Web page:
In trying to organise something nice for us to do for our Wedding Anniversary I struck on the idea of actually going to Porto to see and learn about how it is produced. Unfortunately the only flights to Porto from the UK are from either Gatwick or Liverpool, neither of which are particularly convenient airports for us. No matter I booked us to fly out from Gatwick on Saturday 8th June.
I am calling the northern Portuguese city Porto, but for most of the last 300 years in English we have known it as Oporto. This has always caused me confusion but I can now clear that up. In Portuguese "o Porto" means "the Port" and a misinterpretation linguistically led to English speakers calling the city Oporto. You can actually use either name but I prefer Porto.
We arrived on Saturday afternoon and took a rather scary cab ride from the airport to our hotel the Hotel Carris Porto Ribeira, a lovely place just a minutes walk from the Douro River and our room, as requested by myself had fabulous views of the river and of the Port houses on the opposite side of the river in the district of Vila Nova de Gaia.
|The View from our hotel room across the Douro|
|Chocolate cup of port for a euro!|
Our first taste of port came in a rather touristy way. A lady selling chocolate cups filled with port for a euro on the street. Yes, it was tacky, the chocolate was average and the port very cheap but hey, it was fun!
We dined simply in a restaurant around the corner from the hotel and hoped for better things on the Sunday.
|Map of the Douro river region and it's proximity to Porto|
|The spectacular Douro Valley with Pinhao in the distance|
|Louise with the 3 taster wines |
at Quinta do Portal
From there it was back to the minibus and home to Porto. All in all the tour was frankly disappointing. Badly timed in that we did not have lunch until 2pm and I would have expected to visit at least two wineries but the scenery was spectacular and it did make us realise how hard it is to harvest the grapes on such steep terraces.
|Taylor's - There I can see it, just can't find it!|
|And we found it, eventually!|
|The ceiling of Taylor's sumptuous tasting room|
A tour of the cellars was 3 euros and included a tasting of 3 ports. Normally you would do the tasting after the tour but the next English tour wasn't for half an hour so we sat in the glorious surrounds sipping at our ports, a Chip Dry White Port, a Fine Ruby and a Ten Year Old Tawny.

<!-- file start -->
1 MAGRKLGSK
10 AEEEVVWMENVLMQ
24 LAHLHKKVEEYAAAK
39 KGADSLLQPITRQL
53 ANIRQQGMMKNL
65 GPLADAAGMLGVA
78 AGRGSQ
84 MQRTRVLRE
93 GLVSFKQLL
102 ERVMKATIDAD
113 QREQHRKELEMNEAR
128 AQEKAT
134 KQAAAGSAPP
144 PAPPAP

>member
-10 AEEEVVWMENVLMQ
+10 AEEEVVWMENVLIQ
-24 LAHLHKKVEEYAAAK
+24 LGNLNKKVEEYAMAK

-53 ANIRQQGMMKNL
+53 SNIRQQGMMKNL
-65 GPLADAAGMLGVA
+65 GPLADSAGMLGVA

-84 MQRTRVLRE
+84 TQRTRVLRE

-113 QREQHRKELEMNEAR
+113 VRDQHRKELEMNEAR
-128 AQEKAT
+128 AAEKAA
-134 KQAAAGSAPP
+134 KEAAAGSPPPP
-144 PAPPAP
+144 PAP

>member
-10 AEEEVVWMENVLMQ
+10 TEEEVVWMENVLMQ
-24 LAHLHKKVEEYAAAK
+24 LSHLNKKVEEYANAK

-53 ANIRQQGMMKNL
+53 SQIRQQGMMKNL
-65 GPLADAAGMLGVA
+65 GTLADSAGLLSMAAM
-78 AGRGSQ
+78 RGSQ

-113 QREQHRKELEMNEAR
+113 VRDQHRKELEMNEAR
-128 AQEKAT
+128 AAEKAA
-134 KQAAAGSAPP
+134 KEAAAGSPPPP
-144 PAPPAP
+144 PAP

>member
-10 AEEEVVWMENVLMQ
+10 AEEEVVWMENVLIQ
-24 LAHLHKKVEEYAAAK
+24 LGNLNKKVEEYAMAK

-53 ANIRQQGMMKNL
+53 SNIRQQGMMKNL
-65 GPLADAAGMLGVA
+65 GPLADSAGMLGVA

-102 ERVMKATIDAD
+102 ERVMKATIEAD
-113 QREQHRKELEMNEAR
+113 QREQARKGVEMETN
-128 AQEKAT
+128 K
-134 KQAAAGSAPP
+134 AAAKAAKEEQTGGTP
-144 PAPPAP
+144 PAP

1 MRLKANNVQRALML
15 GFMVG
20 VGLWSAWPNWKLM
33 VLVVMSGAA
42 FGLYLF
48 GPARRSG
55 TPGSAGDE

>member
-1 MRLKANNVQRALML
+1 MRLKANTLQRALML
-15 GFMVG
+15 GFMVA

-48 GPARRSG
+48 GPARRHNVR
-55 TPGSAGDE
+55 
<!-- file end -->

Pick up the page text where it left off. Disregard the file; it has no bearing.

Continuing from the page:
|Left to Right - Chip Dry White, Ruby, 10 year old tawny|
White Port - Made from just white grapes and usually aged for a short period. Serve chilled as an aperitif or mixed in a cocktail, possibly with tonic water as the Portuguese do. The lowest end of the quality spectrum.
Rose Port - New kid on the block. Strictly speaking a ruby port that has had little contact with the skins, similar to a rose wine.
Ruby Port - Aged for a short period of two years, often in concrete or stainless steel vats although sometimes in large oak casks (Taylor's do this). Not intended for ageing and has a bright claret colouring. Good with cheese, especially blue veined cheeses.
Reserve - Fancy name for a ruby port that maybe of slightly better quality. Used to be sometimes called 'Vintage Character' until that was banned in 2002.
LBV - Late bottled vintage. Staple of every decent restaurant or hotel throughout Britain. Essentially an aged ruby port that has had 4 - 6 years ageing. There are two types, filtered and unfiltered, the filtered being ready to drink the unfiltered more like a vintage port that needs decanting. Filtered LBV's are more common in Britain and can be kept for a short time.
Tawny Ports - Port aged in smaller oak barrels. The barrels are not completely filled to allow some oxygen to oxidise the wine a little. This gives it a somewhat nutty flavour and also with age the port will tend to brown. A simple tawny will have been aged two years but there are also 10, 20, 30 and 40 year old tawnies with naturally increase in price the older they are. Great with desserts.
|Some of the names of the 32 port houses|
Single Quinta Vintage - In the slightly lesser years the port house may declare a single quinta vintage. That is a vintage from just one of it's estates. These are still sought after from the bigger houses.
|Douro River with the old Rabelo boats. |
Historically used for transporting the port down river.
|And guess what. The next day we did all again but around Cockburns!|
Enjoying what you're reading. Why not book me for a personal wine tasting with your friends. Ideal for a birthday, celebration, or alternative stag or hen party. See my website. www.gloryofwine.com.
In the meantime, cheers! Enjoy your wine.
Next time: Celebrities and their vineyards.
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